“Don’t say true things if they’re not nice
Don’t say nice things if they’re not true”
— From a Sanskrit Subhashita (via Navin Kabra)
(The wisdom in the above subhashita is good as a general guiding principle, but I do not think it should be universally practiced in all circumstances. Sometimes, as a friend, one should say true things even if they’re not nice.)
Sometimes, I regret what I said.
Sometimes, I regret what I did not say.
Saying something sometimes requires courage.
Not saying something sometimes requires even greater courage.
Most people are judged by what they say.
Very few are judged by what they did not say.
History remembers you by what you said.
No one remembers you by what you did not say.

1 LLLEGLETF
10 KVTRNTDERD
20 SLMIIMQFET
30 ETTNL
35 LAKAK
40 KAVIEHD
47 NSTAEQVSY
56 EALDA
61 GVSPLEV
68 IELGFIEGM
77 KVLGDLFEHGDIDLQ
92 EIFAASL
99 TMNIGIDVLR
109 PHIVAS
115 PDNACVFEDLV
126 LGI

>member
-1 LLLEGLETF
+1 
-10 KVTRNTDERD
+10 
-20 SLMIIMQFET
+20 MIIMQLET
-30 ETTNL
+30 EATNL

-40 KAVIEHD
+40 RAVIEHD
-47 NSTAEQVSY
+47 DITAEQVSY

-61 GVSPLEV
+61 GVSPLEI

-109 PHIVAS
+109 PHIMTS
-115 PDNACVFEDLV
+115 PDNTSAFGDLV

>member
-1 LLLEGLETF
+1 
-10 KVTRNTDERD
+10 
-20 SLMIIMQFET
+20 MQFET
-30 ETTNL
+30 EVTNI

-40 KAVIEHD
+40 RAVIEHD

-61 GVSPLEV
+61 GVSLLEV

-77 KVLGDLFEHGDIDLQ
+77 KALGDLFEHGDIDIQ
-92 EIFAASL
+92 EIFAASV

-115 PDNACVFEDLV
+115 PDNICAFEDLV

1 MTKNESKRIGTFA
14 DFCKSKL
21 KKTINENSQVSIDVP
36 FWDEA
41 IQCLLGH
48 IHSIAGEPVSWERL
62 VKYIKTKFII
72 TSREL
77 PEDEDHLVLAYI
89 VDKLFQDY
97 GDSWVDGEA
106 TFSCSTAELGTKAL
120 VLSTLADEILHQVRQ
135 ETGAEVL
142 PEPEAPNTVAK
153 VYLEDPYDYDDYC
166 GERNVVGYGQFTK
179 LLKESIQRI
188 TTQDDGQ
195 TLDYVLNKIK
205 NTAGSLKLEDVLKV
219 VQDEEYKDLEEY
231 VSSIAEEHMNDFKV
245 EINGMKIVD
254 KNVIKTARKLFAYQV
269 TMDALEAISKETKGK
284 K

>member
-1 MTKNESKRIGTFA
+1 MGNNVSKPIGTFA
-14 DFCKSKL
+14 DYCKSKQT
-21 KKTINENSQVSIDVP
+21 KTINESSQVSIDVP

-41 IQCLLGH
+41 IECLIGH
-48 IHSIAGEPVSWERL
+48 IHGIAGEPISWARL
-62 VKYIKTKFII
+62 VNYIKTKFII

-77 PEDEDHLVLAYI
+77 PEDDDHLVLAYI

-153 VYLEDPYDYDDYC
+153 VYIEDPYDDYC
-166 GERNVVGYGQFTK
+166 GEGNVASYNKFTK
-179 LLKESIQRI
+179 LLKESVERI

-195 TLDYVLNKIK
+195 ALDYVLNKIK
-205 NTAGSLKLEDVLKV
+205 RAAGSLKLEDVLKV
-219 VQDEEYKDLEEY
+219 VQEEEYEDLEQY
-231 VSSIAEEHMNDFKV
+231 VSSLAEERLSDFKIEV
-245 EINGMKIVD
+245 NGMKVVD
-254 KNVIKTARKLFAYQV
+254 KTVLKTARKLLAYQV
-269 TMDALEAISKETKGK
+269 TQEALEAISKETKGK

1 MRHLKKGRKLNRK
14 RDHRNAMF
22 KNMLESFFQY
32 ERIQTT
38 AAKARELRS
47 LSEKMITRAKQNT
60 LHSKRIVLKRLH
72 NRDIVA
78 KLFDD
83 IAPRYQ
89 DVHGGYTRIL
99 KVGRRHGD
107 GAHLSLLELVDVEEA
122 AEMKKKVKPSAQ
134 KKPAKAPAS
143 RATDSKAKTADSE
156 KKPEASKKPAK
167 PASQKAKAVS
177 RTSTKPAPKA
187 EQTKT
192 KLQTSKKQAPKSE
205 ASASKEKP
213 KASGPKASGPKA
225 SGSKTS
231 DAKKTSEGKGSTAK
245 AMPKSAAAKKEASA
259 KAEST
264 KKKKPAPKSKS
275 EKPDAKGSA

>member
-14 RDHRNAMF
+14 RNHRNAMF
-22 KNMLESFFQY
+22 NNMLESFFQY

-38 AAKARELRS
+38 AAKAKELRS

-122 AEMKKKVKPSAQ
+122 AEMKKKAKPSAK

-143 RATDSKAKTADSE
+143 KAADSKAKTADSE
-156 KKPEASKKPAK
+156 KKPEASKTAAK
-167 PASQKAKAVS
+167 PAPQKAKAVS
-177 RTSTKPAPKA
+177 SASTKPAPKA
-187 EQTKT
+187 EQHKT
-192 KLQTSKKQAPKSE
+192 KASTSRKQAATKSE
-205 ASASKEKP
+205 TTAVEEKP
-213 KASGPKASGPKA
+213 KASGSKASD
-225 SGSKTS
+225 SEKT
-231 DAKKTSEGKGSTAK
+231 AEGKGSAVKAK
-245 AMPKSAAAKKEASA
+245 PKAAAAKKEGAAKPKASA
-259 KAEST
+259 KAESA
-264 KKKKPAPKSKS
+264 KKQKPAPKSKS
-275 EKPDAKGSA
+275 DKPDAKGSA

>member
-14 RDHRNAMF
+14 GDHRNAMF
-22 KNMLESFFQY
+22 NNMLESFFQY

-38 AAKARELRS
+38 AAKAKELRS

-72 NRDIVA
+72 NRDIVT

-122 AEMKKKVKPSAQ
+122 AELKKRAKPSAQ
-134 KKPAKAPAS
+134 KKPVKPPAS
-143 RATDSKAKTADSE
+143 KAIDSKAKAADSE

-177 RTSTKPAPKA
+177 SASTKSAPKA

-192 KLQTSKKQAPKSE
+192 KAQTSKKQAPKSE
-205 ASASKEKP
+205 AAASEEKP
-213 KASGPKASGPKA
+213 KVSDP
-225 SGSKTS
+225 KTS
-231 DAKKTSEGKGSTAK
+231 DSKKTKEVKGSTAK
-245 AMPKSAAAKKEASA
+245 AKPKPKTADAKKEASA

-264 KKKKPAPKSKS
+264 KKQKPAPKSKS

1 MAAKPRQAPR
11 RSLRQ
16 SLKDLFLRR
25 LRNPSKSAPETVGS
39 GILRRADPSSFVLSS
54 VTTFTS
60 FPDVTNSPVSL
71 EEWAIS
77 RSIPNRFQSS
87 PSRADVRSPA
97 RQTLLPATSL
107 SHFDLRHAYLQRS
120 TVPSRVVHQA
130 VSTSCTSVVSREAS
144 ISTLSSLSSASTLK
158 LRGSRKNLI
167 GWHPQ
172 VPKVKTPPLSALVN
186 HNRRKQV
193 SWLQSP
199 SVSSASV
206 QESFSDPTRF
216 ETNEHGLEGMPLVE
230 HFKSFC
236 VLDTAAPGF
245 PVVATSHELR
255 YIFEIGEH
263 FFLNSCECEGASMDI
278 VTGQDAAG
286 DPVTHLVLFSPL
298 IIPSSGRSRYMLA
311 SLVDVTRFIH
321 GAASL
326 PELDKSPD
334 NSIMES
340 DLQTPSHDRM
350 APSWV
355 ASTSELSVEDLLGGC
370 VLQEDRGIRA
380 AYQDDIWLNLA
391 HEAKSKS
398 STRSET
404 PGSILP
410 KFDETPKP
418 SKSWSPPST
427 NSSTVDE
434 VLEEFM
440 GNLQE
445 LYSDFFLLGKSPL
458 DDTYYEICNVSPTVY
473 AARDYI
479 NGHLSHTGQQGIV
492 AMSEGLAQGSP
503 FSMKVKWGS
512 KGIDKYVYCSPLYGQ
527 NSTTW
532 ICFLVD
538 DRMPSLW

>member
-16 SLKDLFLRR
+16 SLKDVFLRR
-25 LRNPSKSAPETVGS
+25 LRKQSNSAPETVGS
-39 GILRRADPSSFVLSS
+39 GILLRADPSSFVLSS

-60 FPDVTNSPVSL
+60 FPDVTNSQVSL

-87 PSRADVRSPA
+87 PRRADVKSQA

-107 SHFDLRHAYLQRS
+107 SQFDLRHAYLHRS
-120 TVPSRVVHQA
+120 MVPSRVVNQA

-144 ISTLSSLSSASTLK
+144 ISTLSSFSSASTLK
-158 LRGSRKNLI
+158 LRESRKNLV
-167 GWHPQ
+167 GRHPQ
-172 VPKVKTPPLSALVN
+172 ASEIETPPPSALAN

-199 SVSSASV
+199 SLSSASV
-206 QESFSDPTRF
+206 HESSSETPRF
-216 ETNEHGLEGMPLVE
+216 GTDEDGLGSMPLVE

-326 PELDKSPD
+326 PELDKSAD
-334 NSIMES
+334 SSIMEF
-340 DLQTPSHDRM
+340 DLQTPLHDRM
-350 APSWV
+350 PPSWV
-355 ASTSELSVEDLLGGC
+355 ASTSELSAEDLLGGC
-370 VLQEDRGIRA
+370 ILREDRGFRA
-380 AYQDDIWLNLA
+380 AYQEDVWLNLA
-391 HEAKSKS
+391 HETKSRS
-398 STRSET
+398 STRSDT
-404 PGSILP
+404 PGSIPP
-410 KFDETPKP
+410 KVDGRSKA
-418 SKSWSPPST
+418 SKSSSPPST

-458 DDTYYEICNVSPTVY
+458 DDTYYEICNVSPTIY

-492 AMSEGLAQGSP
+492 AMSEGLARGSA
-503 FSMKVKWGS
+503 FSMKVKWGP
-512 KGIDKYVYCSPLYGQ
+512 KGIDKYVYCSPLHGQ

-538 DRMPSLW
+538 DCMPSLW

What you say is a quick, direct, reflection of who you are.
What you do not say is a difficult, indirect, reflection of who you are.
What you say is often not a true reflection of who you are.
What you do not say is often a very true reflection of who you are.
Saying often eases further communication, but sometimes, it also impedes it.
Leaving something unsaid sometimes eases further communication.
The fool is one who is identified by what he said.
The wise one is who remains unidentified by what he did not say.